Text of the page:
Students select two or three partners with whom to work. The group of three or four is then required to carry out a unique laboratory activity once a quarter. (This is in addition to regular lab exercises done in class). The work is done completely outside of class time. Students must organize their time, plan the procedure, meet to gather data, research the topic, and write up an extensive report that is due the last day of the quarter at 9:00 PM. The topics vary somewhat from year to year, but typical ones are: Effect of X-radiation on Radish Seeds, Response of Tenebrio to Environmental Stimuli, Population Ecology and Factors Affecting the Rate of Photosynthesis. I created the first two labs, basing them on interest and availability of equipment. Population Ecology (part of the Explorer series published by Logal) is a computer simulation of factors affecting natural population growth. It teaches, in a very interactive format, population concepts impossible to duplicate in a "wet" lab. I modified somewhat the materials provided and added questions to cover some concepts I felt were neglected (like human population growth). The Photosynthesis lab is a modification of the AP version, with a few added sections and options for students to pursue.

For the first lab, I provide a somewhat detailed procedure for the students to follow. I also gather reference books from local libraries and put them in the lab for use. Equipment is placed on a special cart reserved for Open Lab and is available at all times. Since my school is "open" most evenings and weekends, the students have access to the lab. They can also use the school computers for data base searching, word processing, graphing, statistical analysis, etc. The written report contains introduction (with literature citations in standard format), procedure, data, discussion and conclusion sections, and so is quite extensive. I evaluate it thoroughly (a task that takes at least 90 minutes per report), giving abundant feedback. I list factors that I expect to see improvement on next quarter.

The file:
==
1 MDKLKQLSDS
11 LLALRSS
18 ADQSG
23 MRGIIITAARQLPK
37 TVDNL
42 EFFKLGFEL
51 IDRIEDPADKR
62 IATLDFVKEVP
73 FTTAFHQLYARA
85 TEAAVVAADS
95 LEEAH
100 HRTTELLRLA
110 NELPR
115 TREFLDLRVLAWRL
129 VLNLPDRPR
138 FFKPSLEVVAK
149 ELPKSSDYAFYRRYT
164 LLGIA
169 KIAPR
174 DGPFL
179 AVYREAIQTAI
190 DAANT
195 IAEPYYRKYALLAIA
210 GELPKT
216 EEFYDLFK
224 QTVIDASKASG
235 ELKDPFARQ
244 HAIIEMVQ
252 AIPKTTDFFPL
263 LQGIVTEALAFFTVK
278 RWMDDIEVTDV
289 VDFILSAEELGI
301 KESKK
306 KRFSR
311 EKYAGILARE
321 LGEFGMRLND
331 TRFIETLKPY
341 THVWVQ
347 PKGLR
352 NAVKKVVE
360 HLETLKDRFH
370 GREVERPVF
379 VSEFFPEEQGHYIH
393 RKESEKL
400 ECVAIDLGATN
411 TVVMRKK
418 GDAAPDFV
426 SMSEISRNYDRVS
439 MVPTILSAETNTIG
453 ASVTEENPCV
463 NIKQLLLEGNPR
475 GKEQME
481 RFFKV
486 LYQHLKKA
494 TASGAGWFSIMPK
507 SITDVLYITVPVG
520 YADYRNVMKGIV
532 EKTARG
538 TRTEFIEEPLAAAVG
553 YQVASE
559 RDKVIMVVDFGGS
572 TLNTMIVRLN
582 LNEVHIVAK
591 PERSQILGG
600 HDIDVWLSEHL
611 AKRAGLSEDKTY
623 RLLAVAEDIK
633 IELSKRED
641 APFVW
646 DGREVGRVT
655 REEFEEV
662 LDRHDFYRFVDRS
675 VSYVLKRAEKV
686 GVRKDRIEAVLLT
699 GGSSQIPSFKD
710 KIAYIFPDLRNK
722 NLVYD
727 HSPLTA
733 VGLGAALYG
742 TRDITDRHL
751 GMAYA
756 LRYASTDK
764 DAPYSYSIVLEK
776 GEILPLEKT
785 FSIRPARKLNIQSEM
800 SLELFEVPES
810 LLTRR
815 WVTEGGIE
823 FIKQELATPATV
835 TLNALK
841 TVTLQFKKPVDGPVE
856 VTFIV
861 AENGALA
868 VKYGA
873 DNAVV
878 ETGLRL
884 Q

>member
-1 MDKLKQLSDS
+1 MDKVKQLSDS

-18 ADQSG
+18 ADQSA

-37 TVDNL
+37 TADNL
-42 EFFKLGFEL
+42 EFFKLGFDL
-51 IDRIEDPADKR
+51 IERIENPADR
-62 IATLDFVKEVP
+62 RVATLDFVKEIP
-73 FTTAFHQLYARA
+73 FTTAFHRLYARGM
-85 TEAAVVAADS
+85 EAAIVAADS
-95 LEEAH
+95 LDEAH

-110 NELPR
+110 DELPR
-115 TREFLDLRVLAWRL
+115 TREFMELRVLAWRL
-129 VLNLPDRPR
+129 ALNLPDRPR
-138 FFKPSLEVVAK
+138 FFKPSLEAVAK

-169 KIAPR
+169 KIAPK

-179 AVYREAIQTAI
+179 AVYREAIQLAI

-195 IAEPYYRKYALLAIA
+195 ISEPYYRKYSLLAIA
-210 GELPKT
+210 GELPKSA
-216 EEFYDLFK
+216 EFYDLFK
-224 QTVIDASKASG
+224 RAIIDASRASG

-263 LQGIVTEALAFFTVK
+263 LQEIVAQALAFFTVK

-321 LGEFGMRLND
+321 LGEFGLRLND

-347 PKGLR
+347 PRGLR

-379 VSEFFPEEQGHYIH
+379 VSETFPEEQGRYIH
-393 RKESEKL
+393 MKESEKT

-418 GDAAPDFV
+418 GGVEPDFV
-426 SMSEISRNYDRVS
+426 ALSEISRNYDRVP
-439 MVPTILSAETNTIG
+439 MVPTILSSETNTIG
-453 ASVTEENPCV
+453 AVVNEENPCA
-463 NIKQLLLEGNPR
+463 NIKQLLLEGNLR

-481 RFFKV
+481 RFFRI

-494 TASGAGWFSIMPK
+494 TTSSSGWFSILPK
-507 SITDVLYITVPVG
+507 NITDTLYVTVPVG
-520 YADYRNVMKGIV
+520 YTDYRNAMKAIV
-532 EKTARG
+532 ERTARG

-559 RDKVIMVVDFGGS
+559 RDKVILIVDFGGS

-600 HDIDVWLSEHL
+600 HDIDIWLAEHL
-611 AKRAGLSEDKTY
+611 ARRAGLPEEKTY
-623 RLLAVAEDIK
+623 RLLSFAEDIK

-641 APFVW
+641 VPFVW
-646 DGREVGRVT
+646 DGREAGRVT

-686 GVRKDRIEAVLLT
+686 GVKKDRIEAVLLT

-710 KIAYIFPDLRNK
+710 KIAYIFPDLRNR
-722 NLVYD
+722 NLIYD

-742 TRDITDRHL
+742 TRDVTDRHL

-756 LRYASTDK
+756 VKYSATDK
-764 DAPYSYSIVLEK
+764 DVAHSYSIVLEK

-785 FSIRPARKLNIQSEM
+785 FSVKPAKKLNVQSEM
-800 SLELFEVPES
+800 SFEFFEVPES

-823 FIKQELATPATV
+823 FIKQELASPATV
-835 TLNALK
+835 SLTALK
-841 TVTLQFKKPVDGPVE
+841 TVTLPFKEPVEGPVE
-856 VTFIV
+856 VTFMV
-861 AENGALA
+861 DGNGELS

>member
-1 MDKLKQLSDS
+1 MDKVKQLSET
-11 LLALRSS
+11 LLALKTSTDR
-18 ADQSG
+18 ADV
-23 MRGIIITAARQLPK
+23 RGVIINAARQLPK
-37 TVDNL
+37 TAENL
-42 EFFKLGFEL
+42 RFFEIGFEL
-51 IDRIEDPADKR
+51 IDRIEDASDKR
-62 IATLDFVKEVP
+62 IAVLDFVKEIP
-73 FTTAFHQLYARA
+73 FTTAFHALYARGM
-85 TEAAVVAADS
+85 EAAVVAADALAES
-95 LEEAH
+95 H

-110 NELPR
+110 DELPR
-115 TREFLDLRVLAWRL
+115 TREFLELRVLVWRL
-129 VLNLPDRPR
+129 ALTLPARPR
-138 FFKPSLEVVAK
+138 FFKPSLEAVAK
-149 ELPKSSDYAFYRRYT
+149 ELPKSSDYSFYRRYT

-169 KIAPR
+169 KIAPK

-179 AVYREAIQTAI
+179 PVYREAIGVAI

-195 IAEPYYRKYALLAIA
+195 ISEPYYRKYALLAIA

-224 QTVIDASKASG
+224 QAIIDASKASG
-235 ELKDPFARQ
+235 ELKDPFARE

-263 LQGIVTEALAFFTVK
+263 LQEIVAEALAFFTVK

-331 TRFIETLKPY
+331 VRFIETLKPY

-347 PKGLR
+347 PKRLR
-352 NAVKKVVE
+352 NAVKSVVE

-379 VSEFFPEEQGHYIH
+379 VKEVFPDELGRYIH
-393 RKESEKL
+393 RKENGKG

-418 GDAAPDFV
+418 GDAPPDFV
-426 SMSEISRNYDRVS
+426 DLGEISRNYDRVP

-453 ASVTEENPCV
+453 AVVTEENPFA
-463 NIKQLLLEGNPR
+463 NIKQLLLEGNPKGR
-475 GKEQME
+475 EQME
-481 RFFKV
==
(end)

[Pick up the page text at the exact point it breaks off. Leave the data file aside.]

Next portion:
As the quarters go on, I provide less and less for the students in the way of procedure or hints on data organization. They begin to provide their own references. There is always a section that students must be "creative" in. For example, they may have choice of a variable to test or of which organism to use. They also may do optional parts if they so choose. By the end, students are pretty independent in doing their science.

I like this series of activities for a number of reasons. First of all, the students are forced to read science outside of a textbook and somewhat understand it. They become intimately acquainted with the method of science and with scientific writing style by doing. They gain freedom from the cookbook approach to lab that is often necessary to use because of time pressure. They gain confidence in their ability as they see their labs improve from quarter to quarter. Being forced to work as a group is often painful for a competitive AP student (all members of a group get the same grade on the lab). Having to cooperate in finding time to come together, to hash out data, to compile the finished product is a life-valuable experience, I believe. It is almost impossible for one person to do all the work, so cooperative learning is imperative. Despite the complaining and groaning, students are usually proud of their finished work once it is finally completed (often at 8:59). And, I find that the content of the lab work is retained for a much longer period than similar content from a textbook would be.